You have a lump or some other change in your breast. Most breast lumps or other changes are not cancer. However, to be sure, your doctor tells you that a biopsy must be done. What is a Biopsy?
Some definitions to help you understand certain words and terms found in the articles in this section
Breast cancer is a disease in which cancer cells grow in the breast. Normally, the cells of the breast divide in a regulated manner. If cells keep dividing when new cells are not needed, a mass of tissue forms. This mass is called a tumour. A tumour can be benign or malignant.
Chemotherapy uses drugs to kill cancer cells. The drugs enter the bloodstream and travel through the body in order to kill cancer cells. The side effects from the chemotherapy come from the fact that it destroys normal cells as well.
Your doctor will discuss your medical history, including any family history of breast cancer. Your breasts will be examined for characteristic symptoms, including lumps or thickening, nipple discharge or inversion, redness or changes in the skin or contour of the breast. If breast cancer is suspected, the following tests will be performed:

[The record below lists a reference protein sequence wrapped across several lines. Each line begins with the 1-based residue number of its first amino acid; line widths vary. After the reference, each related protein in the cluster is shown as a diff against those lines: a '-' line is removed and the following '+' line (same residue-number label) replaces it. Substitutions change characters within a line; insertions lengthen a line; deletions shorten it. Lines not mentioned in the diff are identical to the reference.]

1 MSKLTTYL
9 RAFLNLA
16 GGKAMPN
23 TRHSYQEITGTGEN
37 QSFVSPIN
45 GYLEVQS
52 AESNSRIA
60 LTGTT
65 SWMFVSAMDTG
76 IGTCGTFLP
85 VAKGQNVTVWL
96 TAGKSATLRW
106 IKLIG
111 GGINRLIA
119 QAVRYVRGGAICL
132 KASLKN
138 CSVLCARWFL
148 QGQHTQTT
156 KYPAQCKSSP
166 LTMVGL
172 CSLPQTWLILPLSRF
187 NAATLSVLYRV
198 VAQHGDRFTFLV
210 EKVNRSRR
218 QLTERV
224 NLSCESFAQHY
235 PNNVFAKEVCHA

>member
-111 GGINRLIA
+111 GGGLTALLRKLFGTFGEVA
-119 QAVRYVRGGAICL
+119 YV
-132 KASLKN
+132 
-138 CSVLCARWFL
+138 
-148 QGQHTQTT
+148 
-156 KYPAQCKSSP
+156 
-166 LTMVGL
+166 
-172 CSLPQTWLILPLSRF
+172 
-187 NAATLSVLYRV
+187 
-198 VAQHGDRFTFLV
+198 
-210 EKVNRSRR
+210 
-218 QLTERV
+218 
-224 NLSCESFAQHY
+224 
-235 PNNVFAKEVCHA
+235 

Certain lifestyle changes may help you manage your cancer and are important for overall quality of health.
The information provided here is meant to give you a general idea about each of the medications listed below. Only the most general side effects are included, so ask your health care provider if you need to take any special precautions.
Biological and Hormonal therapies are the other accepted direct therapies for breast cancer. Each still carry significant sideeffects and risks, but are easier on your body than chemotherapy.
There are several forms of radiation therapy that can be used to treat cancer. These include:
It is possible to develop breast cancer with or without the risk factors listed below. However, the more risk factors you have, the greater your likelihood of developing breast cancer. If you have a number of risk factors, ask your health care provider what you can do to reduce your risk.
Early breast cancer usually does not cause physical pain, and symptoms may not initially be noticeable. As the cancer grows, it can cause changes that include: